The Bible is a relevant, inspirational, potentially living testimony of G~d’s interaction with a certain group of humanity during certain periods of time. It can be “useful for teaching . . . and training.” (2 Timothy 3:16-17, NRSV) Whether it lives and whether it is useful depends on our perspectives, worldviews, interpretation, and application. It is not the Word of G~d in the sense that it is an unfiltered dictation of G~d’s voice to 2012 human ears, minds, and hearts. Therefore I tend to resist biblical debates aimed to establish the right side of an argument. My exegesis of a scripture or pericope to support my position can still directly oppose another’s exegesis of the same scripture or pericope.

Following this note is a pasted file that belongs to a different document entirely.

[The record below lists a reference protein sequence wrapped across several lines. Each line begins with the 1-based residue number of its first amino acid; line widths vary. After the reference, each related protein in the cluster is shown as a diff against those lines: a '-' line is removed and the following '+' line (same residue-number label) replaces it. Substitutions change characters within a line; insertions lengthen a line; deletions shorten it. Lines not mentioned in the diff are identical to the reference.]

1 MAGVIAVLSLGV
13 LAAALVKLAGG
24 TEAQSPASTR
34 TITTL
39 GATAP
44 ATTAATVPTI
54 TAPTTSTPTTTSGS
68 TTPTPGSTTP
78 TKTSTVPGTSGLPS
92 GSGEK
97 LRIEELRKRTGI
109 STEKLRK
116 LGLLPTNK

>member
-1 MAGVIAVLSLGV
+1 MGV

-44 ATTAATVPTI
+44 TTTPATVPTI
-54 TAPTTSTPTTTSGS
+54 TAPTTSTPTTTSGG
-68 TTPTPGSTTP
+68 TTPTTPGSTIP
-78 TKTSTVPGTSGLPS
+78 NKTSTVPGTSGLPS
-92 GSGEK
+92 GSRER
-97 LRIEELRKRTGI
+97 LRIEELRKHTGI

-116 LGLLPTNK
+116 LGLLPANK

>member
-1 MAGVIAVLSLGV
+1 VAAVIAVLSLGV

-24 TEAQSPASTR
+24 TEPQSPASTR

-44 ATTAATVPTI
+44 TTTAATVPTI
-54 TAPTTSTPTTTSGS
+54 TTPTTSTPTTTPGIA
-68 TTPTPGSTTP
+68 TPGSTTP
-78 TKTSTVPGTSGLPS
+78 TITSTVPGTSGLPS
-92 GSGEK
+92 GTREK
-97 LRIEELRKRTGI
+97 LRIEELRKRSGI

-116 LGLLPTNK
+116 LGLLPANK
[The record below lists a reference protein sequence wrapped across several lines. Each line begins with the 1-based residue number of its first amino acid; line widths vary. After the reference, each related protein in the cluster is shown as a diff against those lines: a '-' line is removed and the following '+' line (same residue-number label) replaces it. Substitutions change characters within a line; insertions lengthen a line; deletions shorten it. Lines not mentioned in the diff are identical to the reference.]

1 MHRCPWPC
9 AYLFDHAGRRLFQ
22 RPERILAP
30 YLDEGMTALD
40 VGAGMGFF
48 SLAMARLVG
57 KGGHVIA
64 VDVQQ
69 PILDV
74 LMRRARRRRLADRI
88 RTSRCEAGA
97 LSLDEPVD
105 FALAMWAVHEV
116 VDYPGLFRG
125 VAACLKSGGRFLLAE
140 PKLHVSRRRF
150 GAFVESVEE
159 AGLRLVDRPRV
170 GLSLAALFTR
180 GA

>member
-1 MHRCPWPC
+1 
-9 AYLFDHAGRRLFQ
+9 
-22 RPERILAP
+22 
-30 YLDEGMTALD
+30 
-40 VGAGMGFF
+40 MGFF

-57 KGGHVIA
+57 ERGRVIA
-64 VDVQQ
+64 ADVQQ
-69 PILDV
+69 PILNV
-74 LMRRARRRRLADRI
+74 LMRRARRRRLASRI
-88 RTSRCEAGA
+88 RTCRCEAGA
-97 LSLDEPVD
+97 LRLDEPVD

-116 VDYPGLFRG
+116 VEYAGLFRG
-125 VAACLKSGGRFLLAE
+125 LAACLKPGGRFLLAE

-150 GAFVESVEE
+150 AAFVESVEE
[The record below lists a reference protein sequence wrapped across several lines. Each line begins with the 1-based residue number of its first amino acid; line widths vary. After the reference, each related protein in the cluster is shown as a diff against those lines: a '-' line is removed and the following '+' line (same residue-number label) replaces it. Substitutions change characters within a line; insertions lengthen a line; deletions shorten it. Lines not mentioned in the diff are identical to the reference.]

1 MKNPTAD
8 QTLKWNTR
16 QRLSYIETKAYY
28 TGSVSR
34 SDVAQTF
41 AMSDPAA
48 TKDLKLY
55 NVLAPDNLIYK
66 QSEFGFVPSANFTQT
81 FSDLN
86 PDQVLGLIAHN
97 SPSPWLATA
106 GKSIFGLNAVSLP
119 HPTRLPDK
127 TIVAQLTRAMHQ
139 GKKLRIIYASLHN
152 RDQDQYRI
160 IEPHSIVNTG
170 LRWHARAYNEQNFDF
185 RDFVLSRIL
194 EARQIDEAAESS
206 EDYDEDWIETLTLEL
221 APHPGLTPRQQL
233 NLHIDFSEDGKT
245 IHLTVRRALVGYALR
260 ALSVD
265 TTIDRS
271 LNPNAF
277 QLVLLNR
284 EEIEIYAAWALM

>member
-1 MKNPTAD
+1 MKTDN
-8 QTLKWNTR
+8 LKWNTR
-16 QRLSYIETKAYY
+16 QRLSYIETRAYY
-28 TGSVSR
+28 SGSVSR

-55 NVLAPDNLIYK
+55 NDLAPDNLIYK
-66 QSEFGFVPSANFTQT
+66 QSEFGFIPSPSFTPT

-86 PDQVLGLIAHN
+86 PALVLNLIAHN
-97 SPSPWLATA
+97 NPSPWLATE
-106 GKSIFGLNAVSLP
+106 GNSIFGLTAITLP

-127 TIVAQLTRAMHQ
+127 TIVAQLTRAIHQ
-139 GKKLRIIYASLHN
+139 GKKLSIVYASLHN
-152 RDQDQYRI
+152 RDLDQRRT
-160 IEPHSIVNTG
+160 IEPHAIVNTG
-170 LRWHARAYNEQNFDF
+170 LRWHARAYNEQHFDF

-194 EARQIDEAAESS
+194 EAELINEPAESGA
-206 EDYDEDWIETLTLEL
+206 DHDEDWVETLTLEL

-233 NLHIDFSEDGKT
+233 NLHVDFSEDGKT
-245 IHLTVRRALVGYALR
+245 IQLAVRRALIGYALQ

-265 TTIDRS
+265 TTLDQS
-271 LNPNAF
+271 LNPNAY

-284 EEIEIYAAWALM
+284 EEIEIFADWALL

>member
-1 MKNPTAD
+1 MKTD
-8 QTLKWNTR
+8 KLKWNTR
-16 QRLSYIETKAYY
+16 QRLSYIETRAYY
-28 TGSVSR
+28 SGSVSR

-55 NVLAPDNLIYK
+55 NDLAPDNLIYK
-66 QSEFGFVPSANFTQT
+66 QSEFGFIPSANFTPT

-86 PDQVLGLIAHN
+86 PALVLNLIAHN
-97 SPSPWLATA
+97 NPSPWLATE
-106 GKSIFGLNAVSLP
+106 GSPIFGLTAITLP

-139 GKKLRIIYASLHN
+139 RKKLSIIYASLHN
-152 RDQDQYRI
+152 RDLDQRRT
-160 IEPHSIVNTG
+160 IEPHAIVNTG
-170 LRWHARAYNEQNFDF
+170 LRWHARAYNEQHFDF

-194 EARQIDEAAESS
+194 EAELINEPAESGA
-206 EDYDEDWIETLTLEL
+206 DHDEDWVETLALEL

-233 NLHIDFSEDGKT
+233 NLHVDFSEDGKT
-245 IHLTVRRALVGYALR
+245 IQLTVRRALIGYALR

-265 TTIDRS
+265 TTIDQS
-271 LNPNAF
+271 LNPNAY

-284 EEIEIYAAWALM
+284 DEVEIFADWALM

For example, the part of the story of Sodom & Gomorrah (Genesis 19:1-11, NRSV) that we have historically considered to be an indictment against homosexuality is actually about hospitality, or the lack of it. The male residents of the city objected to Lot’s display of hospitality to the male visitors of Sodom (the angels). Their objection manifested in their demand to Lot to bring the male visitors to them so that they could have sex with them. This is a despicable act because of the view of women at the time. Part of women’s lower role in that society is the fact that she receives penetration in sexual positions. The fact that the man is the penetrator was part of what made him superior. So this act was the ultimate show of disrespect that the male residents could show the male visitors – put them in the position of a woman. It is interesting that in most of the conservatively moral objections to the characters’ behavior in this story we don’t hear of the horror that Lot offered the male residents his virgin daughters to appease their anger and desire to be inhospitable. Given the marrying ages of young women at that time and that his daughters were virgins, have we thought about how young they likely were?!?